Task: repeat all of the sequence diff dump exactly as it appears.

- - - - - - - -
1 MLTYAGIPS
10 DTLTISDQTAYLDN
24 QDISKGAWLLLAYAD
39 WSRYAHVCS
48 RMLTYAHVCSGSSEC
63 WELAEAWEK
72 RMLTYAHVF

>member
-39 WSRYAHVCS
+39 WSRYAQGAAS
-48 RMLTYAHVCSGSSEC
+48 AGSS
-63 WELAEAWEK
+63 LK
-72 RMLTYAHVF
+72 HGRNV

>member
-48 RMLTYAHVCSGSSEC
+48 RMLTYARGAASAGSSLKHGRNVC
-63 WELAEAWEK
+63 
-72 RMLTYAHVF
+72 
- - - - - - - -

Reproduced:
1 MLTYAGIPS
10 DTLTISDQTAYLDN
24 QDISKGAWLLLAYAD
39 WSRYAHVCS
48 RMLTYAHVCSGSSEC
63 WELAEAWEK
72 RMLTYAHVF

>member
-39 WSRYAHVCS
+39 WSRYAQGAAS
-48 RMLTYAHVCSGSSEC
+48 AGSS
-63 WELAEAWEK
+63 LK
-72 RMLTYAHVF
+72 HGRNV

>member
-48 RMLTYAHVCSGSSEC
+48 RMLTYARGAASAGSSLKHGRNVC
-63 WELAEAWEK
+63 
-72 RMLTYAHVF
+72 